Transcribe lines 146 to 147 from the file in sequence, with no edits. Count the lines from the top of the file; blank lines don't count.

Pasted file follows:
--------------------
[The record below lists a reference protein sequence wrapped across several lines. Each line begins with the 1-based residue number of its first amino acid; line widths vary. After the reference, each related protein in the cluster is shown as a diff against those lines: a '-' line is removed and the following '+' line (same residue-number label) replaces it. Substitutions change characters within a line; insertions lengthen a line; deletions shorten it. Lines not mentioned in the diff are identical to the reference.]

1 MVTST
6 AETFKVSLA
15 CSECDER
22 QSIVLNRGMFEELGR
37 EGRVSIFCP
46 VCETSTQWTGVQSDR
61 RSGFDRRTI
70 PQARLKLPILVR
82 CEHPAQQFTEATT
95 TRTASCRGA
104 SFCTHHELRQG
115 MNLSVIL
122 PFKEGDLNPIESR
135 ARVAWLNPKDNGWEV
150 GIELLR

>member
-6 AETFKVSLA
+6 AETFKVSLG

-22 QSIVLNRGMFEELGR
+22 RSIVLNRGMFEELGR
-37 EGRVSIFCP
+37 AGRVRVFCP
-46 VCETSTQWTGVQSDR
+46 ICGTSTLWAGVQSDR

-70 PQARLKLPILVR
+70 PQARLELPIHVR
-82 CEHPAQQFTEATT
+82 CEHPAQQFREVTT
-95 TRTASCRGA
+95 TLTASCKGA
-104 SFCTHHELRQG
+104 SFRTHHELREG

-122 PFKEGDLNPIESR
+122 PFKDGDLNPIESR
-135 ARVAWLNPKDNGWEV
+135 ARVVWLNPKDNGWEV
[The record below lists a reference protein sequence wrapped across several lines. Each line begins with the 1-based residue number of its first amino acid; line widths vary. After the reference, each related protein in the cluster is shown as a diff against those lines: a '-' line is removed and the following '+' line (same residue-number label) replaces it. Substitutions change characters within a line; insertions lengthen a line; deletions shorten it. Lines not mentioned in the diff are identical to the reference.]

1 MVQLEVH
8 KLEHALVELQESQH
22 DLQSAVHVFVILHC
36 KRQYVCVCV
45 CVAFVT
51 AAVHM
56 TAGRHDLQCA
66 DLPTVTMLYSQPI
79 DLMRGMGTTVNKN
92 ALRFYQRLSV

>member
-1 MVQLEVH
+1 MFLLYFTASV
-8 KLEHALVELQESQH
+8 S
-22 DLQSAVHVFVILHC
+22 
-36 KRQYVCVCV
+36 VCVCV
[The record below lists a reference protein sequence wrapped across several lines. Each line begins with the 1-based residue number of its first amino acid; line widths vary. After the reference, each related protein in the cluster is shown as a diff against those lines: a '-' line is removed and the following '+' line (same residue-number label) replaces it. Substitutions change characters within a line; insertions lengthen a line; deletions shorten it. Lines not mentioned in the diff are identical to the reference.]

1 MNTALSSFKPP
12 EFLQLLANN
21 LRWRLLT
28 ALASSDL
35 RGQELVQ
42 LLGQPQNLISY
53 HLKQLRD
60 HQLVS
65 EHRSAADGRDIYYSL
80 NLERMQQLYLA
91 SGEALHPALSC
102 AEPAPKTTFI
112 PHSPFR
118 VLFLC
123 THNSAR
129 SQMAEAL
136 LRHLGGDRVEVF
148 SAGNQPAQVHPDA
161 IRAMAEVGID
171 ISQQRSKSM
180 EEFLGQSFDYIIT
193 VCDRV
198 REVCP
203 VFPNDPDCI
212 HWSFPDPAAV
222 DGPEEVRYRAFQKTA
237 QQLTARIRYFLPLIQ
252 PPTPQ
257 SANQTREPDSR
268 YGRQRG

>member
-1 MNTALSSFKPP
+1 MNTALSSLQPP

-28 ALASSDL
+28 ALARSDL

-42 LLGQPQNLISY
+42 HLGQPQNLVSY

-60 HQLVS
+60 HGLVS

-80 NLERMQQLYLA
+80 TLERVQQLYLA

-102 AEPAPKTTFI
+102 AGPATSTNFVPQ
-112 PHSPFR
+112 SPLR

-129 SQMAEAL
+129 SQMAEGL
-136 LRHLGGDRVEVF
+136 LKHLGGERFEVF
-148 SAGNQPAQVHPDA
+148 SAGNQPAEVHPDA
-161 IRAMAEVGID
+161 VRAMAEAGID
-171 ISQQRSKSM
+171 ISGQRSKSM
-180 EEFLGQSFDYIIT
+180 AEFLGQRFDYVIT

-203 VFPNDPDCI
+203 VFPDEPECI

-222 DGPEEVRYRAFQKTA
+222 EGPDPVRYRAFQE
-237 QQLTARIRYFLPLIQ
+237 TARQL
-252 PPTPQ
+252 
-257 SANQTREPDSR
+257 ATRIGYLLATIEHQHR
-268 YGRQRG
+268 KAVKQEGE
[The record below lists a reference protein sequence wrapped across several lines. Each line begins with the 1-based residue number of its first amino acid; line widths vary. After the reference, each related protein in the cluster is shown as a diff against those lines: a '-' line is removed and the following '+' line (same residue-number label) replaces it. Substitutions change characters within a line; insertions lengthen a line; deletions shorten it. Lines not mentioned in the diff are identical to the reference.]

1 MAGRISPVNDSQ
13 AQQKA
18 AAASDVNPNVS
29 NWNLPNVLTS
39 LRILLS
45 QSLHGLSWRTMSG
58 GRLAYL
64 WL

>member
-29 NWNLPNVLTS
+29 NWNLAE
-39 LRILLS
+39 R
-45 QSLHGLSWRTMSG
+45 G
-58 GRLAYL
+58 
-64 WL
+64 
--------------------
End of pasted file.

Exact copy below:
-64 WL
+64 